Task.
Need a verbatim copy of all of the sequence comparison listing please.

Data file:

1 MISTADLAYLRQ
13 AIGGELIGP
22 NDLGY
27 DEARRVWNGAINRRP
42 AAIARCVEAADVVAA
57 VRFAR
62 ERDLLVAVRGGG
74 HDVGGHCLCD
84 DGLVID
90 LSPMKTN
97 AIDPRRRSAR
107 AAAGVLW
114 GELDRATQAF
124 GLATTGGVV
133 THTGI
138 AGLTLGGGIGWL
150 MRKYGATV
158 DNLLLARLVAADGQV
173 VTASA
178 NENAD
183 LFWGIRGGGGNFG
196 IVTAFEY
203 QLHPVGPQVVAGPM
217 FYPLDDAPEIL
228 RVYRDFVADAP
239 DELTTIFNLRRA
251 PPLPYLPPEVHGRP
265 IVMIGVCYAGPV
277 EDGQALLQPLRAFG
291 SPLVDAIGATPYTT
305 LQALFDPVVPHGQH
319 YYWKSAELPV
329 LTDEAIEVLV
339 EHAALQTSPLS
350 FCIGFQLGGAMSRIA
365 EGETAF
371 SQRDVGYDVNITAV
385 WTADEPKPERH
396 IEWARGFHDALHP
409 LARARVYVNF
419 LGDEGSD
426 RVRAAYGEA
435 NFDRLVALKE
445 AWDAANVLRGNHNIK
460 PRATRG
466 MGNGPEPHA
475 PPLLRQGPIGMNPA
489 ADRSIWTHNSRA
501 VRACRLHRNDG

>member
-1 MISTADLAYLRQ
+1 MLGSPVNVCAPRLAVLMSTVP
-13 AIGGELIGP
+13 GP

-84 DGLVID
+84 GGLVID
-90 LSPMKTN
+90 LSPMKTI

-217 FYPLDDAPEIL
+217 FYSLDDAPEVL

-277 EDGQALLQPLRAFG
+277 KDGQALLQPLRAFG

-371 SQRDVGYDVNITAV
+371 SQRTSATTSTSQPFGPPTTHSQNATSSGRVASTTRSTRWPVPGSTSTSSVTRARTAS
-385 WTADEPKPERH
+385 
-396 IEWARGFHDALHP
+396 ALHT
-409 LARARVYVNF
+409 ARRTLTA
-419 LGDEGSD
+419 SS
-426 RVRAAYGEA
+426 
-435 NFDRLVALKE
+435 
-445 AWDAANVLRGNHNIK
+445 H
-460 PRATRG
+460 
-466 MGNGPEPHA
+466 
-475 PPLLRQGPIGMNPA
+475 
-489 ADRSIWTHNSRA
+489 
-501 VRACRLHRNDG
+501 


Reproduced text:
1 MISTADLAYLRQ
13 AIGGELIGP
22 NDLGY
27 DEARRVWNGAINRRP
42 AAIARCVEAADVVAA
57 VRFAR
62 ERDLLVAVRGGG
74 HDVGGHCLCD
84 DGLVID
90 LSPMKTN
97 AIDPRRRSAR
107 AAAGVLW
114 GELDRATQAF
124 GLATTGGVV
133 THTGI
138 AGLTLGGGIGWL
150 MRKYGATV
158 DNLLLARLVAADGQV
173 VTASA
178 NENAD
183 LFWGIRGGGGNFG
196 IVTAFEY
203 QLHPVGPQVVAGPM
217 FYPLDDAPEIL
228 RVYRDFVADAP
239 DELTTIFNLRRA
251 PPLPYLPPEVHGRP
265 IVMIGVCYAGPV
277 EDGQALLQPLRAFG
291 SPLVDAIGATPYTT
305 LQALFDPVVPHGQH
319 YYWKSAELPV
329 LTDEAIEVLV
339 EHAALQTSPLS
350 FCIGFQLGGAMSRIA
365 EGETAF
371 SQRDVGYDVNITAV
385 WTADEPKPERH
396 IEWARGFHDALHP
409 LARARVYVNF
419 LGDEGSD
426 RVRAAYGEA
435 NFDRLVALKE
445 AWDAANVLRGNHNIK
460 PRATRG
466 MGNGPEPHA
475 PPLLRQGPIGMNPA
489 ADRSIWTHNSRA
501 VRACRLHRNDG

>member
-1 MISTADLAYLRQ
+1 MLGSPVNVCAPRLAVLMSTVP
-13 AIGGELIGP
+13 GP

-84 DGLVID
+84 GGLVID
-90 LSPMKTN
+90 LSPMKTI

-217 FYPLDDAPEIL
+217 FYSLDDAPEVL

-277 EDGQALLQPLRAFG
+277 KDGQALLQPLRAFG

-371 SQRDVGYDVNITAV
+371 SQRTSATTSTSQPFGPPTTHSQNATSSGRVASTTRSTRWPVPGSTSTSSVTRARTAS
-385 WTADEPKPERH
+385 
-396 IEWARGFHDALHP
+396 ALHT
-409 LARARVYVNF
+409 ARRTLTA
-419 LGDEGSD
+419 SS
-426 RVRAAYGEA
+426 
-435 NFDRLVALKE
+435 
-445 AWDAANVLRGNHNIK
+445 H
-460 PRATRG
+460 
-466 MGNGPEPHA
+466 
-475 PPLLRQGPIGMNPA
+475 
-489 ADRSIWTHNSRA
+489 
-501 VRACRLHRNDG
+501 